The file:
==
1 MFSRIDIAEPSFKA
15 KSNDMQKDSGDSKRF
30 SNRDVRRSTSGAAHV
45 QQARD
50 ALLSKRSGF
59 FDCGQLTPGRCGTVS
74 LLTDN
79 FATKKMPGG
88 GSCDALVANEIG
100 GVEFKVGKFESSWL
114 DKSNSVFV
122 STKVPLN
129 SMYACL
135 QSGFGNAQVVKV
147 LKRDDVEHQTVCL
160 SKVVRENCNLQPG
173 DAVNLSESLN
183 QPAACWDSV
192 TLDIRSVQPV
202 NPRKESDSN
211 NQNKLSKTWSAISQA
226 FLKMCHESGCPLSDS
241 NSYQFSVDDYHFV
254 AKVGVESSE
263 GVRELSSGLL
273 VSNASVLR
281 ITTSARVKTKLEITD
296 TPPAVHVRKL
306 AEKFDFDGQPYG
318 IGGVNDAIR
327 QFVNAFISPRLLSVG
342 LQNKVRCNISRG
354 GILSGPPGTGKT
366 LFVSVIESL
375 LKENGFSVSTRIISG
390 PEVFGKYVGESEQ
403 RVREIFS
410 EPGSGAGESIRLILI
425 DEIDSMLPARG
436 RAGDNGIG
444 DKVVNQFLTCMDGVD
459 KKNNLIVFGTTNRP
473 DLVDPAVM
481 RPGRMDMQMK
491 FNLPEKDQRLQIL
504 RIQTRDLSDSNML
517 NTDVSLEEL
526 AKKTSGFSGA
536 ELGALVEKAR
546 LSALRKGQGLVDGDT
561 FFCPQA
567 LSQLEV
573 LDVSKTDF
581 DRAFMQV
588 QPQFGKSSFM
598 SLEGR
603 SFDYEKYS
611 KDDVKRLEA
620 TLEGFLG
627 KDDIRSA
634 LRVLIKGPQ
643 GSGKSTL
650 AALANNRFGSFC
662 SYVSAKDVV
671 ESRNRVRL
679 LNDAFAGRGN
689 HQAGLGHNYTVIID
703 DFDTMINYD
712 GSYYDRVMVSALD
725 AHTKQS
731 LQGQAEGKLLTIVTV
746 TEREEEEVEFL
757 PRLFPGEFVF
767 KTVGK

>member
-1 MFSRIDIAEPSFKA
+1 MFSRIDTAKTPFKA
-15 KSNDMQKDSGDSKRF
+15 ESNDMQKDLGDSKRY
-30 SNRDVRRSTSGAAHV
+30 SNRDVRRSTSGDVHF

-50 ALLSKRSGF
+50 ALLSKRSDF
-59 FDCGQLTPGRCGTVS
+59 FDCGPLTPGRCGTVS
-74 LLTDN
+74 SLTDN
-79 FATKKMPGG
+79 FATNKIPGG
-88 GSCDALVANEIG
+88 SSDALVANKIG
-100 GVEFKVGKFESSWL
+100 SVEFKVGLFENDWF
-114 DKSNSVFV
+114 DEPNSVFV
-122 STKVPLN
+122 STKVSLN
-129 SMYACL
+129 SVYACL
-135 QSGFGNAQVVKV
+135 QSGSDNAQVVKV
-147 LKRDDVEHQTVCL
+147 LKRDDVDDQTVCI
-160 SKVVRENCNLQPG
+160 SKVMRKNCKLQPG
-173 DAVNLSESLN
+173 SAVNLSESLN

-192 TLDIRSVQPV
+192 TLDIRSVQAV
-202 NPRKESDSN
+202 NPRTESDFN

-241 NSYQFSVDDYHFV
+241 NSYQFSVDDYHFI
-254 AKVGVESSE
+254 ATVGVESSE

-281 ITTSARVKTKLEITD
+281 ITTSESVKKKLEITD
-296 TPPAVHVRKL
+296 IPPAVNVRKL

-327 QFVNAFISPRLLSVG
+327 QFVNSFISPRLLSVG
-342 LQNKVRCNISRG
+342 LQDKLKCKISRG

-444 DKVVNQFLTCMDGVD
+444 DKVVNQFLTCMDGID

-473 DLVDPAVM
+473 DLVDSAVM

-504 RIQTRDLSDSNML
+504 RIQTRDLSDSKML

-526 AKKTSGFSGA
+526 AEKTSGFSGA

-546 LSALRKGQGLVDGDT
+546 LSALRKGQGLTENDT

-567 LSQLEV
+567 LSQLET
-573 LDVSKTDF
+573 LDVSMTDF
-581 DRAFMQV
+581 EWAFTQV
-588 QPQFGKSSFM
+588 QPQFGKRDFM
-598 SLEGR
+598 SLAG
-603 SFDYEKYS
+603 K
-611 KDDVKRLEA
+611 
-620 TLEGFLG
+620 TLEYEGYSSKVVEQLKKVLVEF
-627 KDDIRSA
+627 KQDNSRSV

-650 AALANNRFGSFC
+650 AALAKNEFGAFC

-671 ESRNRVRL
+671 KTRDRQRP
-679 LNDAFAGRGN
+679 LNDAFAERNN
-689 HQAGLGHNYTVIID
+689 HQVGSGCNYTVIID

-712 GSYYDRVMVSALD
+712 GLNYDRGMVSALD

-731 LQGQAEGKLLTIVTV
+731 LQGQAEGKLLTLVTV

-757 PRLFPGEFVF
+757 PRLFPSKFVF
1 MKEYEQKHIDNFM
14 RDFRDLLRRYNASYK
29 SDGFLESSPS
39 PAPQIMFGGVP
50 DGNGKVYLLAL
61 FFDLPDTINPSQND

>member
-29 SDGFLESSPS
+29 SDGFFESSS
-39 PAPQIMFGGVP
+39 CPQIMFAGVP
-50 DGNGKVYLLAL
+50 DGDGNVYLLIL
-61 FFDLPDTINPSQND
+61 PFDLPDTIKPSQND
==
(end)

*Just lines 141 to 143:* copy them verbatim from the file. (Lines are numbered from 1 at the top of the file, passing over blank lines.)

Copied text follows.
+588 QPQFGKRDFM
-598 SLEGR
+598 SLAG